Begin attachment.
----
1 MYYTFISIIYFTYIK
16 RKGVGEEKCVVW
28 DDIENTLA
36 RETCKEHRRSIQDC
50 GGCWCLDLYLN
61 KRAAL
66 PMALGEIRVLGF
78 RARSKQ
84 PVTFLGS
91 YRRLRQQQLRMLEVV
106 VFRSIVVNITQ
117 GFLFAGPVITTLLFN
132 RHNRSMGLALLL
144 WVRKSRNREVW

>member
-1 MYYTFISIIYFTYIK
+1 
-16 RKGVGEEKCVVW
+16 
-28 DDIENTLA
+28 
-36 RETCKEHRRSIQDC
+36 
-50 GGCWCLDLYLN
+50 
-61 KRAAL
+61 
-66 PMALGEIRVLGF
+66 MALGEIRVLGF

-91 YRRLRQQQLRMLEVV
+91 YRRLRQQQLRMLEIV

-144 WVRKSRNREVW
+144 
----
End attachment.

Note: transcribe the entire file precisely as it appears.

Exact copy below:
1 MYYTFISIIYFTYIK
16 RKGVGEEKCVVW
28 DDIENTLA
36 RETCKEHRRSIQDC
50 GGCWCLDLYLN
61 KRAAL
66 PMALGEIRVLGF
78 RARSKQ
84 PVTFLGS
91 YRRLRQQQLRMLEVV
106 VFRSIVVNITQ
117 GFLFAGPVITTLLFN
132 RHNRSMGLALLL
144 WVRKSRNREVW

>member
-1 MYYTFISIIYFTYIK
+1 
-16 RKGVGEEKCVVW
+16 
-28 DDIENTLA
+28 
-36 RETCKEHRRSIQDC
+36 
-50 GGCWCLDLYLN
+50 
-61 KRAAL
+61 
-66 PMALGEIRVLGF
+66 MALGEIRVLGF

-91 YRRLRQQQLRMLEVV
+91 YRRLRQQQLRMLEIV

-144 WVRKSRNREVW
+144 